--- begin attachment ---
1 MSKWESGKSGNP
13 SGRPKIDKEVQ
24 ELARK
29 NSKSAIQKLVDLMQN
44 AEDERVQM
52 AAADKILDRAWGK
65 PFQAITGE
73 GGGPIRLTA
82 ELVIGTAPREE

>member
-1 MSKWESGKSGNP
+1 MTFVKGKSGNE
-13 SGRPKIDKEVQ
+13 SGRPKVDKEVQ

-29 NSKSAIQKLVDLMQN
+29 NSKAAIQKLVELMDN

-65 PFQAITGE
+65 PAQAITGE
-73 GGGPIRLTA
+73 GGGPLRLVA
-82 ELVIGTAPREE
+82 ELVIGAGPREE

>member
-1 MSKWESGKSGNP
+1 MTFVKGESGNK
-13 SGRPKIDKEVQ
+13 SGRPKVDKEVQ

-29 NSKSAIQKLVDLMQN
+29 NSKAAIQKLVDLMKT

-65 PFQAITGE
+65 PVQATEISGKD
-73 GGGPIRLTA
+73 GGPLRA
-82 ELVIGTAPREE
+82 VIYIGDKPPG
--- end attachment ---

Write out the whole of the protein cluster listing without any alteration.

1 MSKWESGKSGNP
13 SGRPKIDKEVQ
24 ELARK
29 NSKSAIQKLVDLMQN
44 AEDERVQM
52 AAADKILDRAWGK
65 PFQAITGE
73 GGGPIRLTA
82 ELVIGTAPREE

>member
-1 MSKWESGKSGNP
+1 MTFVKGKSGNE
-13 SGRPKIDKEVQ
+13 SGRPKVDKEVQ

-29 NSKSAIQKLVDLMQN
+29 NSKAAIQKLVELMDN

-65 PFQAITGE
+65 PAQAITGE
-73 GGGPIRLTA
+73 GGGPLRLVA
-82 ELVIGTAPREE
+82 ELVIGAGPREE

>member
-1 MSKWESGKSGNP
+1 MTFVKGESGNK
-13 SGRPKIDKEVQ
+13 SGRPKVDKEVQ

-29 NSKSAIQKLVDLMQN
+29 NSKAAIQKLVDLMKT

-65 PFQAITGE
+65 PVQATEISGKD
-73 GGGPIRLTA
+73 GGPLRA
-82 ELVIGTAPREE
+82 VIYIGDKPPG